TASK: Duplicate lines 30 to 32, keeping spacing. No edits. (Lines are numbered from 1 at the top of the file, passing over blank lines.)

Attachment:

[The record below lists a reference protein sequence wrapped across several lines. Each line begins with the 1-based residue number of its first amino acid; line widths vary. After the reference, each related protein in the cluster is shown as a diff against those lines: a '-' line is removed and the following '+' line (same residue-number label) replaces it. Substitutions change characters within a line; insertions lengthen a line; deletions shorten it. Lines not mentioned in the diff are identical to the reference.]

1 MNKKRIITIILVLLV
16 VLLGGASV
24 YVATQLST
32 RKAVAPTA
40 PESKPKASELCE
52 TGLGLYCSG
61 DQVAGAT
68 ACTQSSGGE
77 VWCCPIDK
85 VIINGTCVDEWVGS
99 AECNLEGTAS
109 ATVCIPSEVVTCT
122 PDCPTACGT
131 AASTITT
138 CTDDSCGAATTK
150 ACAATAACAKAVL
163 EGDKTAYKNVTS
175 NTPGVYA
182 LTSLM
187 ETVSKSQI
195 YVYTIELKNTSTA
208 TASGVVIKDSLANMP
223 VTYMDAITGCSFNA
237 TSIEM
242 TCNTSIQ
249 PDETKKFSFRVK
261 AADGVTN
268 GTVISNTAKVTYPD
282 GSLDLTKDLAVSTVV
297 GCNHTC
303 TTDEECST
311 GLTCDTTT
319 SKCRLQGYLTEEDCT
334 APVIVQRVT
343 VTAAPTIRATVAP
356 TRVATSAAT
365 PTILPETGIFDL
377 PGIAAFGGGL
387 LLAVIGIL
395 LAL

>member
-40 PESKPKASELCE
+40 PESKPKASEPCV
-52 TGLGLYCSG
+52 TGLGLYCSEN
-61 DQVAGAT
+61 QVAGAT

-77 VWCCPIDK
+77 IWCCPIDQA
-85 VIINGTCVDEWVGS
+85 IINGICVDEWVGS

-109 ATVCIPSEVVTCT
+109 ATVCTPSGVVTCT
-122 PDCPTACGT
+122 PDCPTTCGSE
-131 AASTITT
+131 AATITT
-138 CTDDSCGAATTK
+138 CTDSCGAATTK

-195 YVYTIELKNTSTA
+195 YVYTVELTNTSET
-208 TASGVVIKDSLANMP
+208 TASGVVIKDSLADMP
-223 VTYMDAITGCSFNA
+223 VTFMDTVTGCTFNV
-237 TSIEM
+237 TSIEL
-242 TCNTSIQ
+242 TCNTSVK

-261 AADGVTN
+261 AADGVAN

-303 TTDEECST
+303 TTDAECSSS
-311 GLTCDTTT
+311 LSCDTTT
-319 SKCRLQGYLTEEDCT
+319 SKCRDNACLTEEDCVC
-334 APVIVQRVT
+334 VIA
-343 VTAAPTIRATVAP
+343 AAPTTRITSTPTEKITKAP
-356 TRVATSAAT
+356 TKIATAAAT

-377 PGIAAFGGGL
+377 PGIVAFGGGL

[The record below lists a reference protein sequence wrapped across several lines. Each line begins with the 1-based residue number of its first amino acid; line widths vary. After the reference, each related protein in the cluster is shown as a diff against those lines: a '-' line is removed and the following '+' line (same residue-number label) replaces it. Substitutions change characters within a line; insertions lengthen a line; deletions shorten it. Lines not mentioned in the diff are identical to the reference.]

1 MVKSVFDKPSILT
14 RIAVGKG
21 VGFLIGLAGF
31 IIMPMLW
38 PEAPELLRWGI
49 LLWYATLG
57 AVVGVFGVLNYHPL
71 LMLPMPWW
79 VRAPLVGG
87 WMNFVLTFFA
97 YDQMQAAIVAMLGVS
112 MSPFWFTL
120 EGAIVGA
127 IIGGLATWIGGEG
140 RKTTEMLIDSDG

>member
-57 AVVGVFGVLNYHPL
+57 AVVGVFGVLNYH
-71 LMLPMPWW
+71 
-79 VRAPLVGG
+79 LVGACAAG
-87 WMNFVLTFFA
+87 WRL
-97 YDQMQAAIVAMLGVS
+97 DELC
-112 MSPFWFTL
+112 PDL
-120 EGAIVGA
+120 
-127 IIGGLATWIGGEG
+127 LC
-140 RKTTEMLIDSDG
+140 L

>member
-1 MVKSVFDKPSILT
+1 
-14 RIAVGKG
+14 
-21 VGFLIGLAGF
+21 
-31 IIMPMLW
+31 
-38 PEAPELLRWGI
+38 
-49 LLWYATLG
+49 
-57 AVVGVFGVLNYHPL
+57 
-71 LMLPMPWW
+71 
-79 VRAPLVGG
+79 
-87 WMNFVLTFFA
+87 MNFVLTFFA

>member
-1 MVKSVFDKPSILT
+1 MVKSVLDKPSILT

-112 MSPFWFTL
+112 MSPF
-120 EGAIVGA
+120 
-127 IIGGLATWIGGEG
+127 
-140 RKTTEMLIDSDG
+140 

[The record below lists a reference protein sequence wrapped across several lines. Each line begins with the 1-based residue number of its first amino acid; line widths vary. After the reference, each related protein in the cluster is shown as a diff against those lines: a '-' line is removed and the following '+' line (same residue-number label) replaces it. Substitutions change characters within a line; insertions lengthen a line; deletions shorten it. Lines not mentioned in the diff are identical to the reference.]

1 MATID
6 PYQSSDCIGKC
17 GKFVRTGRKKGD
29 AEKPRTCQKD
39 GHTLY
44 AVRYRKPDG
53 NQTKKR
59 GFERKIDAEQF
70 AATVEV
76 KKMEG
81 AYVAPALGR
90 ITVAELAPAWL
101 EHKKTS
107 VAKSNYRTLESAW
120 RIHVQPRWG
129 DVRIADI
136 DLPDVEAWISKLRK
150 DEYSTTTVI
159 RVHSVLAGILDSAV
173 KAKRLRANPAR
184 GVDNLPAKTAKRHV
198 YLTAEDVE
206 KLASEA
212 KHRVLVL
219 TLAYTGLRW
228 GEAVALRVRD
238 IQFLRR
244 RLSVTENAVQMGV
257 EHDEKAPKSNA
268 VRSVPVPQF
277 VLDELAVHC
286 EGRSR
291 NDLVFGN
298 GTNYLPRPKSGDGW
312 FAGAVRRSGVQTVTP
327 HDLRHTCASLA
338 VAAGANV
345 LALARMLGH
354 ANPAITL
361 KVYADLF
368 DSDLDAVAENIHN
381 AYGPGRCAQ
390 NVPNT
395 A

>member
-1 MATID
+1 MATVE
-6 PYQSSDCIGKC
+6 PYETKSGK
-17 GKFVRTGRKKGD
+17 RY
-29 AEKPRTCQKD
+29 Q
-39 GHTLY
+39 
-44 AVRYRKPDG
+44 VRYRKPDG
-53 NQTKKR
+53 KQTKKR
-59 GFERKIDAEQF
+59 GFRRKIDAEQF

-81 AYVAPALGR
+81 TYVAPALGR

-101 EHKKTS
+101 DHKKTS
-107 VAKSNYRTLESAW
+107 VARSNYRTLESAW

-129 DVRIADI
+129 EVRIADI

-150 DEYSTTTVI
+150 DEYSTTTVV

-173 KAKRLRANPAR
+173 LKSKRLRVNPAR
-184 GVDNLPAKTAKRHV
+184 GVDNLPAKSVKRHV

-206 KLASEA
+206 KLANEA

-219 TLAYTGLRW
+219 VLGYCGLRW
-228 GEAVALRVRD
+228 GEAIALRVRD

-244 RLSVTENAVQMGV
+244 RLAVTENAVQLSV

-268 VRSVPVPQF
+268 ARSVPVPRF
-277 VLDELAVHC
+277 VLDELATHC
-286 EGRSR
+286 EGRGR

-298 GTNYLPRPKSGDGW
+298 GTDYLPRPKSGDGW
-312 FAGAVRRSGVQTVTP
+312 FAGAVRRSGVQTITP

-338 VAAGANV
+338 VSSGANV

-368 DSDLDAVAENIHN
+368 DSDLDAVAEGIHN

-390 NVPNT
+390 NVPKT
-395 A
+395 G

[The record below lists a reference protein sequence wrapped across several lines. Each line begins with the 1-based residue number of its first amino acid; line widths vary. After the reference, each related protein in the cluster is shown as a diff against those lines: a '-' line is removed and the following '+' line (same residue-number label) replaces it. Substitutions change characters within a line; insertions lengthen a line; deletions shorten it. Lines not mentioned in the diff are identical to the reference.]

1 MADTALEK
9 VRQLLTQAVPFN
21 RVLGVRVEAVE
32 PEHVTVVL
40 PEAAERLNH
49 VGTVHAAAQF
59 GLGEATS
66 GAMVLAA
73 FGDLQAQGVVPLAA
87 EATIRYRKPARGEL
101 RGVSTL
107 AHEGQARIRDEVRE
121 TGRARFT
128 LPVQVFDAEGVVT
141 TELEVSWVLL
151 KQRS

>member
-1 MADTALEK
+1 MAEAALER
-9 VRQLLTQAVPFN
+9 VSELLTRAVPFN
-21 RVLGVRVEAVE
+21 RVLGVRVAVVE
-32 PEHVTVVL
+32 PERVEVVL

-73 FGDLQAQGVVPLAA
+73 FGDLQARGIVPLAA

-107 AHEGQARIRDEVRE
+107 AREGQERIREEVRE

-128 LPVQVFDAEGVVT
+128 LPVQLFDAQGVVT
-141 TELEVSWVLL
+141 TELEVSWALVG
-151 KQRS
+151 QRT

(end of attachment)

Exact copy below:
282 GSLDLTKDLAVSTVV
297 GCNHTC
303 TTDEECST